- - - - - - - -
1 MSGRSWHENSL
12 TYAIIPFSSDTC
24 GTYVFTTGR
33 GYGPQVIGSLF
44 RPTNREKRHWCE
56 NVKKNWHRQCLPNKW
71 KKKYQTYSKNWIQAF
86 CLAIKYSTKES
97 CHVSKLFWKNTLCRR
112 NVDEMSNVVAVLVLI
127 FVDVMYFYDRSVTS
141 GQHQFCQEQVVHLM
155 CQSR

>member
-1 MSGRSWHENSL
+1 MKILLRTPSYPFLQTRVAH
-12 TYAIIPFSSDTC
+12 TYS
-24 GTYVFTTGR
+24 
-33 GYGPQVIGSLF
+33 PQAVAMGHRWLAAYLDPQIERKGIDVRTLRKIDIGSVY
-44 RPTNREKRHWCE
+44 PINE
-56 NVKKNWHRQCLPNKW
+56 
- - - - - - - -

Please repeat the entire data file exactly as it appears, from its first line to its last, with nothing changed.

1 MSGRSWHENSL
12 TYAIIPFSSDTC
24 GTYVFTTGR
33 GYGPQVIGSLF
44 RPTNREKRHWCE
56 NVKKNWHRQCLPNKW
71 KKKYQTYSKNWIQAF
86 CLAIKYSTKES
97 CHVSKLFWKNTLCRR
112 NVDEMSNVVAVLVLI
127 FVDVMYFYDRSVTS
141 GQHQFCQEQVVHLM
155 CQSR

>member
-1 MSGRSWHENSL
+1 MKILLRTPSYPFLQTRVAH
-12 TYAIIPFSSDTC
+12 TYS
-24 GTYVFTTGR
+24 
-33 GYGPQVIGSLF
+33 PQAVAMGHRWLAAYLDPQIERKGIDVRTLRKIDIGSVY
-44 RPTNREKRHWCE
+44 PINE
-56 NVKKNWHRQCLPNKW
+56 